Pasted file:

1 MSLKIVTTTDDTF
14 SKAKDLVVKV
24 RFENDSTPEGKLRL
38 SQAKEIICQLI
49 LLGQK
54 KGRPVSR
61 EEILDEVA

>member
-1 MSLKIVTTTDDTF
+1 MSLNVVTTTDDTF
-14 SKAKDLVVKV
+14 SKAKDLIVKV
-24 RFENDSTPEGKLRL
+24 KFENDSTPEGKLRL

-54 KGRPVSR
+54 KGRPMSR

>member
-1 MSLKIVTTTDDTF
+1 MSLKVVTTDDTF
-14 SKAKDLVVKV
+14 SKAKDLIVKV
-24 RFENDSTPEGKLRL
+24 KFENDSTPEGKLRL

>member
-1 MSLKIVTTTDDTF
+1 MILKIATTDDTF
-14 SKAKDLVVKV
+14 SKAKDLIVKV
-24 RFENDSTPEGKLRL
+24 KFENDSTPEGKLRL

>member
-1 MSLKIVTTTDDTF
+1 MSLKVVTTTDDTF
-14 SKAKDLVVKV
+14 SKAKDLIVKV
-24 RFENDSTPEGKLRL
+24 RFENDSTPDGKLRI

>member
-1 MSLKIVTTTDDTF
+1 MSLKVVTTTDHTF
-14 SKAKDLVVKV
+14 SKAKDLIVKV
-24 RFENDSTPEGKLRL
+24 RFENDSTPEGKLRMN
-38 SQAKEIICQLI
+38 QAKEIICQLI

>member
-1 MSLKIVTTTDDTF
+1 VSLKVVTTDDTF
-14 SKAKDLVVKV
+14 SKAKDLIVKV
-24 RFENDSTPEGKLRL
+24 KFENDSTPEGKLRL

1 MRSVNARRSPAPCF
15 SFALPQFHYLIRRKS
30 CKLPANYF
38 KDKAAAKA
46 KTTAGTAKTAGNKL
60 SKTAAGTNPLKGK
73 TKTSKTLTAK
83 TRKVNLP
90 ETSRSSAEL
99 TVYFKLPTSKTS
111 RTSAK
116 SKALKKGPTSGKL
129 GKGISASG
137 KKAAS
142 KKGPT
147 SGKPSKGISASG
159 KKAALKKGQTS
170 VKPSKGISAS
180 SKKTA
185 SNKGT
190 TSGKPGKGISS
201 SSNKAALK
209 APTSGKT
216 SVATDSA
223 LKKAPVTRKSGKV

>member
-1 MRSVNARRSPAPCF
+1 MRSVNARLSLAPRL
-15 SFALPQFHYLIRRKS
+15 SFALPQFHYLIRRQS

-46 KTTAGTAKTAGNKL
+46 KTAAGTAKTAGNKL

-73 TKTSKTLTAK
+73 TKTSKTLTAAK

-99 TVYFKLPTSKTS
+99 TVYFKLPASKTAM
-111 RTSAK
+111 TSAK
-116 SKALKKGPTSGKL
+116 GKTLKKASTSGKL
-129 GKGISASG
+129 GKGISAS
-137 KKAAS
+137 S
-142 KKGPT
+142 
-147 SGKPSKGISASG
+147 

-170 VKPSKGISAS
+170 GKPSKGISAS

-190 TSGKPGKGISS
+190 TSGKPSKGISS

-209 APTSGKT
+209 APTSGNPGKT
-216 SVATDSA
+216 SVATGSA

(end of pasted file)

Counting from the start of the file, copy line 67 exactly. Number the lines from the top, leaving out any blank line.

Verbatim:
137 KKAAS